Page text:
Carrie Brownstein Talks the Future of Sleater-Kinney and the Dissolution of Wild Flag

Carrie Brownstein Talks the Future of Sleater-Kinney and the Dissolution of Wild Flag
Sleater-Kinney's surprise onstage reunion during a Pearl Jam concert last November had the rumour mill churning regarding a proper band get-together. Now, band guitarist/vocalist Carrie Brownstein has chimed in that she'd be "curious" to see what would happen if the band made new music again.

Speaking with Stereogum, Brownstein noted that she had been talking with writer/Rookie Mag editor Tavi Gevinson about what a Sleater-Kinney reunion would be like, having went on hiatus back in 2006.

"We were just talking about how when something is very tied to a certain time in your life — it's sometimes hard to reenter that at a different age or with a different perspective," Brownstein said. "So, it's like finding a way into the container that is Sleater-Kinney, finding a way of entering that with something that isn't necessarily as urgent as it was for me when I was 22."

She added: "What I appreciate about Sleater-Kinney is that we did six records and they all felt different. It was a band that was able to encapsulate different sensibilities because we were focusing on it as music and art and not as a statement. That was something other people ascribed to it more than we did. So I would be curious. I think we have more to say. I think we ended at a time when it wasn't tapering off, actually. I would be curious to know what the rest of the story is with that band."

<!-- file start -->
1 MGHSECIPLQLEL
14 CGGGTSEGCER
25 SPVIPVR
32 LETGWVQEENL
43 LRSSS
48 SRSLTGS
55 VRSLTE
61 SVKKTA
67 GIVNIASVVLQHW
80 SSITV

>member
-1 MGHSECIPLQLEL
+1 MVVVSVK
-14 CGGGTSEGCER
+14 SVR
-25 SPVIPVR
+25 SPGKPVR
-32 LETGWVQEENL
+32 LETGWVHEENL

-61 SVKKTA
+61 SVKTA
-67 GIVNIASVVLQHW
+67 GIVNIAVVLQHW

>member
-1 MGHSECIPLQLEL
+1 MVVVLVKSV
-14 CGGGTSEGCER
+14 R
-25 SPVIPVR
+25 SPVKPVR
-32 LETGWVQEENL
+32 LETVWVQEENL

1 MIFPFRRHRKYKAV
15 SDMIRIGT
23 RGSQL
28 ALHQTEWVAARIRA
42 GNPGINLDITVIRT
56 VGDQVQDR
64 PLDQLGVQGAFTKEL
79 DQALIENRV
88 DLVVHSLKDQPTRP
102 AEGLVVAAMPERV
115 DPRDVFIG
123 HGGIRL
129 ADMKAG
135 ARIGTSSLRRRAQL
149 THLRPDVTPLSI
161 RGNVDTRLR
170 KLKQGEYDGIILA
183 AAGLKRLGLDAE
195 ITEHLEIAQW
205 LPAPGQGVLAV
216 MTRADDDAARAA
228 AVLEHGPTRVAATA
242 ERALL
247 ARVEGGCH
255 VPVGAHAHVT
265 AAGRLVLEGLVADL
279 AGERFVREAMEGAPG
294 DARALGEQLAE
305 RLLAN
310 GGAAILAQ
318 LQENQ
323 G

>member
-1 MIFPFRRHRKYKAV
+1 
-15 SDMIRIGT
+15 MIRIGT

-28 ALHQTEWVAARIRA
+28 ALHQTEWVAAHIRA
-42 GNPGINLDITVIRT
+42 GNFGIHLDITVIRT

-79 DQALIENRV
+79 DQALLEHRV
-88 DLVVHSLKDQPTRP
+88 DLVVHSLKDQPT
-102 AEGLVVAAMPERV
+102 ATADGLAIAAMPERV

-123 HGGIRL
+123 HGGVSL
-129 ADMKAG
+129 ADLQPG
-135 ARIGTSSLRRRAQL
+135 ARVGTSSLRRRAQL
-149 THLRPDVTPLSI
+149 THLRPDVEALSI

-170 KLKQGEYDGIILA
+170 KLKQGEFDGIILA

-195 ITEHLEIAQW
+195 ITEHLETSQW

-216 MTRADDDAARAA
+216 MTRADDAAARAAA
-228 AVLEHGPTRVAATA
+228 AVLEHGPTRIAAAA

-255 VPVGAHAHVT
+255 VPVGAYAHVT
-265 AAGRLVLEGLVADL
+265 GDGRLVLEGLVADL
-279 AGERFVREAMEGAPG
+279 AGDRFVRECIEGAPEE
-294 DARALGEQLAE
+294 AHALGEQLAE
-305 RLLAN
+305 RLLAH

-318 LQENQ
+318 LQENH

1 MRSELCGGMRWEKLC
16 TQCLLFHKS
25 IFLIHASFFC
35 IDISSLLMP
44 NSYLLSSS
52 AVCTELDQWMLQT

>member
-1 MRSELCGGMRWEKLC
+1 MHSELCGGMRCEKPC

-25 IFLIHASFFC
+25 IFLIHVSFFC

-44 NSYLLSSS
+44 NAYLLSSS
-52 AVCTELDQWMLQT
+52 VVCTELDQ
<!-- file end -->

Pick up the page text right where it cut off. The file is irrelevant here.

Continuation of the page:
It should be noted that nothing has been confirmed within the band about actually getting back together, and this isn't the first time Brownstein's discussed the possibility of a reunion.

Back in 2012, she told Wired, "Corin [Tucker] and I are still the best of friends, and we have been talking a lot about Sleater-Kinney as something to do again."

In the Stereogum interview, Brownstein also addressed the breakup of Wild Flag, which also featured Sleater-Kinney drummer Janet Weiss.

"I think a lot of people want stories or lives to have very distinct beginnings, middles, and endings. Generally I think things are a little more fluid than that," Brownstein said. "So I'm not really sure. It makes sense to me right now that Wild Flag isn't going to do anything in the near future, and I'm pretty happy with the record we put out. But I never really thought of it as something that was going to have a really monolithic identity or one that is very fixed."